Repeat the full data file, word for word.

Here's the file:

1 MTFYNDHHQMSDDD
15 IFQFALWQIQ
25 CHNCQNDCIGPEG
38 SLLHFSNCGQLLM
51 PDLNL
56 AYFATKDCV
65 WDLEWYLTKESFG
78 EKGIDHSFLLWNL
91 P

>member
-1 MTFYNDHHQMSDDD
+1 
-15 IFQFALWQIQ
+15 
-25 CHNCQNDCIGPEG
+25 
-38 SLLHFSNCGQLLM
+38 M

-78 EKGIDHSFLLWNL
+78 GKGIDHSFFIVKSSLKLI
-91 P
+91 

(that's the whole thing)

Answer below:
1 MTFYNDHHQMSDDD
15 IFQFALWQIQ
25 CHNCQNDCIGPEG
38 SLLHFSNCGQLLM
51 PDLNL
56 AYFATKDCV
65 WDLEWYLTKESFG
78 EKGIDHSFLLWNL
91 P

>member
-1 MTFYNDHHQMSDDD
+1 
-15 IFQFALWQIQ
+15 
-25 CHNCQNDCIGPEG
+25 
-38 SLLHFSNCGQLLM
+38 M

-78 EKGIDHSFLLWNL
+78 GKGIDHSFFIVKSSLKLI
-91 P
+91 